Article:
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Mainstream, VOL LI, No 10, February 23, 2013

Scandalous

Tuesday 26 February 2013, by Nikhil Chakravartty

From N.C.’s Writings

The Bofors kickback scandal is fast assuming the dimension of a serious crisis for the Rajiv Government. For this, the Prime Minister has to a large measure hold himself and the bunch of cronies and hangers-on—whom he has been keeping under his tattered wings—responsible.

The latest to bring discredit for him is the dishonourable conduct of the Joint Parlia-mentary Committee (JPC) which was set up to investigate into the identity of those who got the bribe money of over Rs 60 crores—as officially given out by the Swedish Government’s Audit Bureau report—but reduced itself to a white-washing outfit seeking to cover up all the traces of the bribe-takers’ trail. The report, as presented to Parliament on April 26, brings out very clearly that its exclusive concern was to protect Rajiv Gandhi and his company rather than identify the culprit. It even fought shy of calling in some of the key witnesses, while going into a diversionary move to demonstrate that the Bofors was the best gun available. While one has the legitimate right to question the JPC’s technical competence to judge the quality of any gun, the point to note is that nobody has seriously questioned the quality of the Bofors gun but that does not lead to the conclusion that no kickback was involved in negotiating its purchase. The entire JPC exercise has been scan-dalous and its honourable members owe it to the public to explain how they permitted them-selves to be a party to a deception bringing into disrepute the parliamentary institution itself.

The fact that a newspaper of the standing of The Hindu with an impeccable record of integrity has brought to light a series of damaging documents about the scandal—documents which the JPC preferred not to go into—has been the biggest indictment of our government calculatedly dragging its feet in locating the culprit, depending on the manipulations by a gang of dishonest officers for whom the protection of the interest of individuals highly placed has become more important than the interest of the nation.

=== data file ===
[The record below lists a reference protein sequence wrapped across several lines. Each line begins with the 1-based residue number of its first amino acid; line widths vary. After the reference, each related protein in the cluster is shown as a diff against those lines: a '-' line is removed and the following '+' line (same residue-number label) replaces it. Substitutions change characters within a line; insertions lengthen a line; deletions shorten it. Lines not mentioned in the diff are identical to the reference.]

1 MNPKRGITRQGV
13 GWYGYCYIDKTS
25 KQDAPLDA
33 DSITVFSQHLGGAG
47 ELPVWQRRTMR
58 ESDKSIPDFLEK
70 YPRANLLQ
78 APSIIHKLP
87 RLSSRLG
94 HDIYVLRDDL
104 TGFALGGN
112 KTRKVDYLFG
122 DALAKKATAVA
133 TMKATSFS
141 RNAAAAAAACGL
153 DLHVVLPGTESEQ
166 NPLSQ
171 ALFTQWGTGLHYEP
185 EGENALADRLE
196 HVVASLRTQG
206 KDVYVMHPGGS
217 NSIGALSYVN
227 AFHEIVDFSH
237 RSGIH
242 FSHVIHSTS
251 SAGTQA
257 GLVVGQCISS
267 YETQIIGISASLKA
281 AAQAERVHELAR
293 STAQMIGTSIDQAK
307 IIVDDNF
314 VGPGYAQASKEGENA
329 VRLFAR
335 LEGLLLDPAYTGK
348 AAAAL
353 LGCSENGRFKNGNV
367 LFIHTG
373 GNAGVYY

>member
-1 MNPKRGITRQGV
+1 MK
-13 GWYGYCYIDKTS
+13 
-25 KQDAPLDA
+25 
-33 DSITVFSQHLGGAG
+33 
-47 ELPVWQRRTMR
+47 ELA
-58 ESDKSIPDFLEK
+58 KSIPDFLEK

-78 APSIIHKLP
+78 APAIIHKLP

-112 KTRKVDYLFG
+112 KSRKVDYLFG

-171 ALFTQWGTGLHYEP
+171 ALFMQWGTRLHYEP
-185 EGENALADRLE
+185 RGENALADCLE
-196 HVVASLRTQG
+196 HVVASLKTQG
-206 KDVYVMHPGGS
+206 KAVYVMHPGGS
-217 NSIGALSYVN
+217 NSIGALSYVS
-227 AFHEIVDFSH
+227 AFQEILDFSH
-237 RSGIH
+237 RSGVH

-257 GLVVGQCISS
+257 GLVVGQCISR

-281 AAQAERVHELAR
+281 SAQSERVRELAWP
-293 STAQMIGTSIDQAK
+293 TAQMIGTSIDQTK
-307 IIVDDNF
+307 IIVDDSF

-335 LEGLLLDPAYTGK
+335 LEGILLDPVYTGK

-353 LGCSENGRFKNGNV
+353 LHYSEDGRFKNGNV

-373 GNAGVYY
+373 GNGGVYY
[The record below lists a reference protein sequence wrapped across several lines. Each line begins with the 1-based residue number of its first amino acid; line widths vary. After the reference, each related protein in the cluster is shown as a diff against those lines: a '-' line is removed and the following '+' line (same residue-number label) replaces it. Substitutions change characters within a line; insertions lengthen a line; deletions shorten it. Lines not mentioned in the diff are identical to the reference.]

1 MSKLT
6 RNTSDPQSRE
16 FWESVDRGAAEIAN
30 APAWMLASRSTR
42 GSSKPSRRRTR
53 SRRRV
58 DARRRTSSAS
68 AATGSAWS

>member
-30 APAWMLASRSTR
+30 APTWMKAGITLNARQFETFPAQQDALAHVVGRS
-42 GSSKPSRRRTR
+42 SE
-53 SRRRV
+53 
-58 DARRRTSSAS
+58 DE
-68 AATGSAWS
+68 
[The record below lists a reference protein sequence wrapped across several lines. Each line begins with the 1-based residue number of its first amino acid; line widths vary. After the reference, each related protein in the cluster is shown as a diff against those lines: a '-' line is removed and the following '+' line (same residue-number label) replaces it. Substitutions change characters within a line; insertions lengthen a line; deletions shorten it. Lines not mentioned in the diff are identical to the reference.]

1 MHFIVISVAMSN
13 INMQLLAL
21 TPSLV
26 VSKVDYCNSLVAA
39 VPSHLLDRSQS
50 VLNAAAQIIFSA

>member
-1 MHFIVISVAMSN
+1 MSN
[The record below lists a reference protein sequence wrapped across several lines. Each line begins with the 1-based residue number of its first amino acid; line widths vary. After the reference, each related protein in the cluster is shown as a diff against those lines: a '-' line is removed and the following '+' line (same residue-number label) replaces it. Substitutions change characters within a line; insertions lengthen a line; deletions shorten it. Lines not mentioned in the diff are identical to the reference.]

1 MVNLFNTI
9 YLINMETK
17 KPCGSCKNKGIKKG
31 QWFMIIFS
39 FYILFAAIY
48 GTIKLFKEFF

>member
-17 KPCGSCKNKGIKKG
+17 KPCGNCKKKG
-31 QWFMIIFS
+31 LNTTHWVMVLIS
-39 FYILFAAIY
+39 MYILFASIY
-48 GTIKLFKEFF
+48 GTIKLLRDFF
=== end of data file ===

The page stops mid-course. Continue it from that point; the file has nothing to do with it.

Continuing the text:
With all the hectic goings-on in the Prime Minister’s establishment to avert any direct exposure of this kickback scandal, what appears to be worrying it is that the public hearings of the Bofors misdeeds are due in Stockholm next month, which might bring out further incrimi-nating material directly identifying the ultimate recipients of the kickback money. The days of worry are, therefore, yet to come for the government.

A theory trotted out by some of the leading lights in the sycophants’ circle round the Prime Minister is that all these talks of kickbacks and defence deal scandals excite only the uppper-set critics of the government and do not touch the masses. This amounts to wishful-thinking which may turn out to be dangerous for Rajiv Gandhi. The impression that the Prime Minister’s close-circuit buddies are involved in wheeling and dealing has already spread all over the country—an impression which can hardly be effaced by the indecent command performance of the JPC, and is bound to be strengthened by the very convincing exposure by The Hindu, among others.

The Congress-I members of Parliament may feel secure with their comfortable majority in the House and are displaying their abject loyalty to their leader by producing the bizarre document passed off as the report of the JPC. They need, however, to realise that they had won the poll victory under extraordinary circumstances following the assassination of Indira Gandhi, and this does not provide them to play with it with impunity. Rather such conduct would, in the long run, erode the credibility of the parliamentary system in the eyes of the public.

It needs also to be emphasised that the unworthy conduct of the Rajiv Government in trying to hold back the exposure of the culprit in the kickback scandal, is putting a severe strain on the loyalty of the civil servants. Any intelligent observer would know that the government’s credibility in the eyes of the vast army of its own administration staff is fast going down with the type of bogus alibis being put up by it to protect the guilty in the defence deals. A government with the loyalty of its own civil service shaken can by no means claim to be stable and durable.

The Prime Minister has to take all these points into account when handling the hideous scandal of kickbacks in the coming months which promise to be stormy for him and his government.

(Mainstream, April 27, 1988)

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